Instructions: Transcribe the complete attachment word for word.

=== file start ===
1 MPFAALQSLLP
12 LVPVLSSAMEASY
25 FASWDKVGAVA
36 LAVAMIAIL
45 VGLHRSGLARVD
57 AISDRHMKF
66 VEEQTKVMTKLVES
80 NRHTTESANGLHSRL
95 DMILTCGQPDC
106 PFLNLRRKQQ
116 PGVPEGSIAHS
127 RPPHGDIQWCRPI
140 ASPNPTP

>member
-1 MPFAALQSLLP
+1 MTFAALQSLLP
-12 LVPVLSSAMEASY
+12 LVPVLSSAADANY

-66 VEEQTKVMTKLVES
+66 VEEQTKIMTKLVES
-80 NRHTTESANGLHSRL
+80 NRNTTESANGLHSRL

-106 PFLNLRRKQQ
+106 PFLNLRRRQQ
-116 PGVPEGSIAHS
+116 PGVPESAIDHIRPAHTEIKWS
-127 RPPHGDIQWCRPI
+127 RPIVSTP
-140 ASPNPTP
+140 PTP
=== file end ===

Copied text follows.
1 MPFAALQSLLP
12 LVPVLSSAMEASY
25 FASWDKVGAVA
36 LAVAMIAIL
45 VGLHRSGLARVD
57 AISDRHMKF
66 VEEQTKVMTKLVES
80 NRHTTESANGLHSRL
95 DMILTCGQPDC
106 PFLNLRRKQQ
116 PGVPEGSIAHS
127 RPPHGDIQWCRPI
140 ASPNPTP

>member
-1 MPFAALQSLLP
+1 MTFAALQSLLP
-12 LVPVLSSAMEASY
+12 LVPVLSSAADANY

-66 VEEQTKVMTKLVES
+66 VEEQTKIMTKLVES
-80 NRHTTESANGLHSRL
+80 NRNTTESANGLHSRL

-106 PFLNLRRKQQ
+106 PFLNLRRRQQ
-116 PGVPEGSIAHS
+116 PGVPESAIDHIRPAHTEIKWS
-127 RPPHGDIQWCRPI
+127 RPIVSTP
-140 ASPNPTP
+140 PTP